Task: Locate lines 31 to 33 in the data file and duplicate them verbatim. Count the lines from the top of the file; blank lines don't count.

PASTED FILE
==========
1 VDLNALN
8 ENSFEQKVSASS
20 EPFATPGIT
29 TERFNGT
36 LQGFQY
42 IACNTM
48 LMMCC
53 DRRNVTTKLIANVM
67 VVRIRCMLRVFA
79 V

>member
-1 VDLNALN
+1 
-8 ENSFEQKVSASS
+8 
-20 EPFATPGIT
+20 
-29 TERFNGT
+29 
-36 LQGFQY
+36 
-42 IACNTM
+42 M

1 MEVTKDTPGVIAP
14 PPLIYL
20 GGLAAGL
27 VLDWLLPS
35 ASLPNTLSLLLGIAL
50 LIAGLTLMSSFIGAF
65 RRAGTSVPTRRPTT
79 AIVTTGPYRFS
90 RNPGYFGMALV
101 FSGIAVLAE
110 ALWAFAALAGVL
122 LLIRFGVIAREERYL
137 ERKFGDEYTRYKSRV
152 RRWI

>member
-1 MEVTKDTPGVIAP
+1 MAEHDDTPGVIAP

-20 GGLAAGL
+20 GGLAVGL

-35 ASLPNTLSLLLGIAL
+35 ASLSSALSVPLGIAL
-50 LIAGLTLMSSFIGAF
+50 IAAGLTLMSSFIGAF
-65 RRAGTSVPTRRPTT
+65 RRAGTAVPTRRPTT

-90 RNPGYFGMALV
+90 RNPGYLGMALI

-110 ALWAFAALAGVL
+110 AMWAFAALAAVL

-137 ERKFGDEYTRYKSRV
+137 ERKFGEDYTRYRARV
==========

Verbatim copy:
79 AIVTTGPYRFS
90 RNPGYFGMALV
101 FSGIAVLAE